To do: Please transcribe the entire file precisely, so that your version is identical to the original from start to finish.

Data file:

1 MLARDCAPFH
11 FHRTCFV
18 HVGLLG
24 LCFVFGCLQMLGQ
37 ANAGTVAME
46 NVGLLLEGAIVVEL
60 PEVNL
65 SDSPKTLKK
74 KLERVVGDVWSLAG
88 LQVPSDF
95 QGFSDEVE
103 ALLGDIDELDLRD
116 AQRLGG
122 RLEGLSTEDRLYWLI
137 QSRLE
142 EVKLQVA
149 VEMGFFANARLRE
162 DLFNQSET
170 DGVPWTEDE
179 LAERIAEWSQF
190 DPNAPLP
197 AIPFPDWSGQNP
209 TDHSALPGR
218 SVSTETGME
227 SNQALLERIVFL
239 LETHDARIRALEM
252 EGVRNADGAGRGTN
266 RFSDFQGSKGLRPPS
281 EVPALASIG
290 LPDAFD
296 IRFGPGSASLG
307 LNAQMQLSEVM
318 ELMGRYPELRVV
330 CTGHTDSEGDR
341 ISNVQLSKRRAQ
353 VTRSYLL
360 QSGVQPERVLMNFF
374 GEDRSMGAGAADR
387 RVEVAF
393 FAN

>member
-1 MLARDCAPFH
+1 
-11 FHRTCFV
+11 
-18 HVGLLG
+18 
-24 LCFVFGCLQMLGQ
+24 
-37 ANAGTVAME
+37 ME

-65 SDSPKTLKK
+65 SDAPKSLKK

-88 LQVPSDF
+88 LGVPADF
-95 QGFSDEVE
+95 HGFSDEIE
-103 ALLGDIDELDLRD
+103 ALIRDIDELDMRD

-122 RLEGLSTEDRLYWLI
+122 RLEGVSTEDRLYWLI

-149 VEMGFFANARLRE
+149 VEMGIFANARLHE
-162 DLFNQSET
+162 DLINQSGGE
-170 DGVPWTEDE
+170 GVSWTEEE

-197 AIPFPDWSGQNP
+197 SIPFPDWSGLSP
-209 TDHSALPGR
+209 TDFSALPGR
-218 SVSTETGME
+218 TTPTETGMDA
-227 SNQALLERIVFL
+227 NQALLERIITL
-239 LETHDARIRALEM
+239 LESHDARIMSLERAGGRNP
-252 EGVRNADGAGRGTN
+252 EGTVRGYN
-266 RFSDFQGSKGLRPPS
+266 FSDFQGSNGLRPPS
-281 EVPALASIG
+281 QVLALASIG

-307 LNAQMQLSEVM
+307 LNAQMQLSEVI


1 MLARDCAPFH
11 FHRTCFV
18 HVGLLG
24 LCFVFGCLQMLGQ
37 ANAGTVAME
46 NVGLLLEGAIVVEL
60 PEVNL
65 SDSPKTLKK
74 KLERVVGDVWSLAG
88 LQVPSDF
95 QGFSDEVE
103 ALLGDIDELDLRD
116 AQRLGG
122 RLEGLSTEDRLYWLI
137 QSRLE
142 EVKLQVA
149 VEMGFFANARLRE
162 DLFNQSET
170 DGVPWTEDE
179 LAERIAEWSQF
190 DPNAPLP
197 AIPFPDWSGQNP
209 TDHSALPGR
218 SVSTETGME
227 SNQALLERIVFL
239 LETHDARIRALEM
252 EGVRNADGAGRGTN
266 RFSDFQGSKGLRPPS
281 EVPALASIG
290 LPDAFD
296 IRFGPGSASLG
307 LNAQMQLSEVM
318 ELMGRYPELRVV
330 CTGHTDSEGDR
341 ISNVQLSKRRAQ
353 VTRSYLL
360 QSGVQPERVLMNFF
374 GEDRSMGAGAADR
387 RVEVAF
393 FAN

>member
-1 MLARDCAPFH
+1 
-11 FHRTCFV
+11 
-18 HVGLLG
+18 
-24 LCFVFGCLQMLGQ
+24 
-37 ANAGTVAME
+37 ME

-65 SDSPKTLKK
+65 SDAPKSLKK

-88 LQVPSDF
+88 LGVPADF
-95 QGFSDEVE
+95 HGFSDEIE
-103 ALLGDIDELDLRD
+103 ALIRDIDELDMRD

-122 RLEGLSTEDRLYWLI
+122 RLEGVSTEDRLYWLI

-149 VEMGFFANARLRE
+149 VEMGIFANARLHE
-162 DLFNQSET
+162 DLINQSGGE
-170 DGVPWTEDE
+170 GVSWTEEE

-197 AIPFPDWSGQNP
+197 SIPFPDWSGLSP
-209 TDHSALPGR
+209 TDFSALPGR
-218 SVSTETGME
+218 TTPTETGMDA
-227 SNQALLERIVFL
+227 NQALLERIITL
-239 LETHDARIRALEM
+239 LESHDARIMSLERAGGRNP
-252 EGVRNADGAGRGTN
+252 EGTVRGYN
-266 RFSDFQGSKGLRPPS
+266 FSDFQGSNGLRPPS
-281 EVPALASIG
+281 QVLALASIG

-307 LNAQMQLSEVM
+307 LNAQMQLSEVI